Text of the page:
Biomaterials_33_27_6468-6475.pdf 1.93 MB
Michiue, Hiroyuki Kakenhi
Ohmori, Iori Kakenhi
Nishiki, Tei-ichi Kakenhi
Topical therapy is the most favored form of treatment for whitening against hyperpigmentation and sunburn because it lends itself to self-administration, patient compliance, and absence of systemic adverse effects. However, transdermal delivery of hydrophilic chemicals is difficult. The main purpose of this study is to develop a delivering system of hydrophilic drugs and proteins across the skin. Hydroquinone (HQ), a well-known tyrosinase inhibitor and antimelanogenesis compound, and enhanced green fluorescent protein (EGFP) were fused with eleven poly-arginine (11R). Both HQ-11R and EGFP-11R were efficiently delivered in B16 cells, a mouse melanoma cell line. HQ-11R was as effective as HQ alone at inhibiting melanin synthesis in B16 cells. EGFP-11R was efficiently delivered into cells of the epidermis with 4-(1-pyrenyl)-butyric acid (PB), a counteranion bearing an aromatic hydrophobic moiety, in vivo, but EGFP alone or EGFP-11R without PB was not. Finally, topical application of HQ-11R with PB significantly inhibited UV irradiation-induced pigmentation in guinea pigs compared with HQ alone. These results suggest that topical therapy using poly-arginine in combination with PB is useful for the delivery of hydrophilic drugs and proteins by the transdermal route.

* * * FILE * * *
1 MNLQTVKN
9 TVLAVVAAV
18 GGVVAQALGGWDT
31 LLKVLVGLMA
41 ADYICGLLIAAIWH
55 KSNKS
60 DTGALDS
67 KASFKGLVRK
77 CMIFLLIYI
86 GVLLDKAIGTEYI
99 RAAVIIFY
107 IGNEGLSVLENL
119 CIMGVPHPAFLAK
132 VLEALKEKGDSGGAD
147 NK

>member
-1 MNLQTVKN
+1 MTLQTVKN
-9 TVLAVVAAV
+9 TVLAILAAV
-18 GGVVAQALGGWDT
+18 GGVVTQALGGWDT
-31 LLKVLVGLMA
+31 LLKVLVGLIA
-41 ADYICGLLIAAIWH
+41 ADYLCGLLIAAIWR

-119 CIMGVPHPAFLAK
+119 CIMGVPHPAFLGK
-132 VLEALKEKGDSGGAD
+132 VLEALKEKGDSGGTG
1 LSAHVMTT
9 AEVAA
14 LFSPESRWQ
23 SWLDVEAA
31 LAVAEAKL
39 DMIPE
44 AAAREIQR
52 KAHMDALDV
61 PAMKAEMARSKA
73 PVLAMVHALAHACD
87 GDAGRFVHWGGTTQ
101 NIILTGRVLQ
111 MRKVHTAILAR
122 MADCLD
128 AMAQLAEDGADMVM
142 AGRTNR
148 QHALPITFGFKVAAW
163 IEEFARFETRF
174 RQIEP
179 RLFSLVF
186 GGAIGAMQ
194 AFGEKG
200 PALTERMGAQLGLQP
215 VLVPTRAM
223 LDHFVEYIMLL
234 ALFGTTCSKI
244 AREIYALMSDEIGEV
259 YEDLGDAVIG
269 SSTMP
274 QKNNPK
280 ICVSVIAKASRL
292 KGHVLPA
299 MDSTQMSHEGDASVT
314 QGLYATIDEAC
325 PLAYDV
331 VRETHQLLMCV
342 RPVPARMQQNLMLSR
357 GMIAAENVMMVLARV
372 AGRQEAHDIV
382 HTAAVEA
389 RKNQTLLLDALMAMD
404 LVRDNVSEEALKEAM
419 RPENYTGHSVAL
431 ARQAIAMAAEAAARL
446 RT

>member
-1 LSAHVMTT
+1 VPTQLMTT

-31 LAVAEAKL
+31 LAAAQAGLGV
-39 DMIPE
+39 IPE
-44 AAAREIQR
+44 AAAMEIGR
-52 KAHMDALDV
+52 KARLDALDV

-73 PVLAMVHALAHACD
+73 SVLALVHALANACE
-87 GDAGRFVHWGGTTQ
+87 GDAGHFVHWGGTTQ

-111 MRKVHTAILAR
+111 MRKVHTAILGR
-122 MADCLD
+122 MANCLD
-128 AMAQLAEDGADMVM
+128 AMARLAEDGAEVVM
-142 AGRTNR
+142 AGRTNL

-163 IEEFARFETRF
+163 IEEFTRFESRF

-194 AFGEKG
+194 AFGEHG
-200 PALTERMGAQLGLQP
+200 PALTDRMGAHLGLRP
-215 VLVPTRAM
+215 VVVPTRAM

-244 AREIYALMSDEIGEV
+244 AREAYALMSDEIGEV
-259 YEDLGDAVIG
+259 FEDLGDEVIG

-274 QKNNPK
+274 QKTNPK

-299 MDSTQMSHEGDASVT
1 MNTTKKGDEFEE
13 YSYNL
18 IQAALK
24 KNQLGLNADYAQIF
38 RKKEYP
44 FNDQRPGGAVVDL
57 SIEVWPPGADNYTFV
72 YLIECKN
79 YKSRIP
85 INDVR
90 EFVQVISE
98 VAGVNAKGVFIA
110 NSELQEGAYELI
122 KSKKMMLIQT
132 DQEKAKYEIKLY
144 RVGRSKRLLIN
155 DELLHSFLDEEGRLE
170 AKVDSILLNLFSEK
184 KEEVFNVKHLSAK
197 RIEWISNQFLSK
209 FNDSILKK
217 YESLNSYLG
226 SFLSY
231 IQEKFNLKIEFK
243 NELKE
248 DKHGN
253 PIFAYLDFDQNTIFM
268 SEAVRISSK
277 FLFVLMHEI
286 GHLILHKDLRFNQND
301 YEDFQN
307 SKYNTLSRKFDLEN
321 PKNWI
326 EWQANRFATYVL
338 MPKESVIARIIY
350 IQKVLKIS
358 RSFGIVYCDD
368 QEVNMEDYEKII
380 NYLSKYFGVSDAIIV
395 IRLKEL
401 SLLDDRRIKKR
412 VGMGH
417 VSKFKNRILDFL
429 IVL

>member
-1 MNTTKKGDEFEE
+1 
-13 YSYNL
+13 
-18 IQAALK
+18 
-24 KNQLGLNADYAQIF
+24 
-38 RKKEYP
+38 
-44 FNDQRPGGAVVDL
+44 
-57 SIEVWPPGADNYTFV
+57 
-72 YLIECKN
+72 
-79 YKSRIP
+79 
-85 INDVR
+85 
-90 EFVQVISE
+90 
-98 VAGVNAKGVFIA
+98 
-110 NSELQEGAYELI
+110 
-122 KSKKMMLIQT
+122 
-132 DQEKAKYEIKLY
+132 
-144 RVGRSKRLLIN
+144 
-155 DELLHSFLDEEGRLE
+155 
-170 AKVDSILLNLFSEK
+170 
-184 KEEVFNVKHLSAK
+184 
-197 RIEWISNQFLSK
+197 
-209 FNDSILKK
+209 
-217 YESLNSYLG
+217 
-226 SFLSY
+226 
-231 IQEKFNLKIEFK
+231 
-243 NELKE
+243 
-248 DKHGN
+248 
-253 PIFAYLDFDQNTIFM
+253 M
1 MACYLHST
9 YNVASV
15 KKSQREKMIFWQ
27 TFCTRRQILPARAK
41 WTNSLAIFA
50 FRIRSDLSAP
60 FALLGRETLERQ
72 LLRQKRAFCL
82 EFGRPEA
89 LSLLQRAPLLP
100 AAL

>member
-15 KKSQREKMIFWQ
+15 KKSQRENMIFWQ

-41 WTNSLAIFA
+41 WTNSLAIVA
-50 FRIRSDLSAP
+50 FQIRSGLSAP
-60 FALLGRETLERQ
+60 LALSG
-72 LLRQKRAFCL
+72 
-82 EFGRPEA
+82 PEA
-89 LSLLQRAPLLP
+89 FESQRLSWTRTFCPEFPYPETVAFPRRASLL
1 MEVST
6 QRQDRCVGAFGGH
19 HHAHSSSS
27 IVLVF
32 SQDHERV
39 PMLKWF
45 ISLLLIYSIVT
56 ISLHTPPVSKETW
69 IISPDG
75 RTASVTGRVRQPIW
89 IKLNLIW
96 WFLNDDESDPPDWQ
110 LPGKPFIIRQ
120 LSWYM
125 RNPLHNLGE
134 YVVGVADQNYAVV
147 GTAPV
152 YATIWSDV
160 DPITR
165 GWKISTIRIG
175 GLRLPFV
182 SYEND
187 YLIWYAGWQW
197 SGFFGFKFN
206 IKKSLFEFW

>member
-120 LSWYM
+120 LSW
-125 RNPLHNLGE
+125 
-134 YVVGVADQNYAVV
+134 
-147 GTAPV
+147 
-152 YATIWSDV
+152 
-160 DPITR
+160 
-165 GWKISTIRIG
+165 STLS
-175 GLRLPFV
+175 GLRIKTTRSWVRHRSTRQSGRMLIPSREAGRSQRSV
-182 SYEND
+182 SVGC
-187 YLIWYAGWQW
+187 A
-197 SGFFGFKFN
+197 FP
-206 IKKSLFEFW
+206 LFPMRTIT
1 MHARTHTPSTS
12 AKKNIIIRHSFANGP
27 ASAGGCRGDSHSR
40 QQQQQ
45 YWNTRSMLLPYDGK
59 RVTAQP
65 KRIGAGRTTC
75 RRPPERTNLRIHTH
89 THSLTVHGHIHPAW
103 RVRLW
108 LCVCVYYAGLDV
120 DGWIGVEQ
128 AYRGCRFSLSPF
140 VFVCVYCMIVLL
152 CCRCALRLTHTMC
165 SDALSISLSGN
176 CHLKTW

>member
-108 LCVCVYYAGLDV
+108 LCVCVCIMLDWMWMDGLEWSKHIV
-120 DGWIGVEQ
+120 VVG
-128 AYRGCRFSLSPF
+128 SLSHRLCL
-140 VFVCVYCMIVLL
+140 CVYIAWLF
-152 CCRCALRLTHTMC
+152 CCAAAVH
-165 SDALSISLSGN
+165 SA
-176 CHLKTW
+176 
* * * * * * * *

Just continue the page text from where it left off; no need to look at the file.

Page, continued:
(c) 2012 Elsevier Ltd. All rights reserved.
|Web of Sience KeyUT|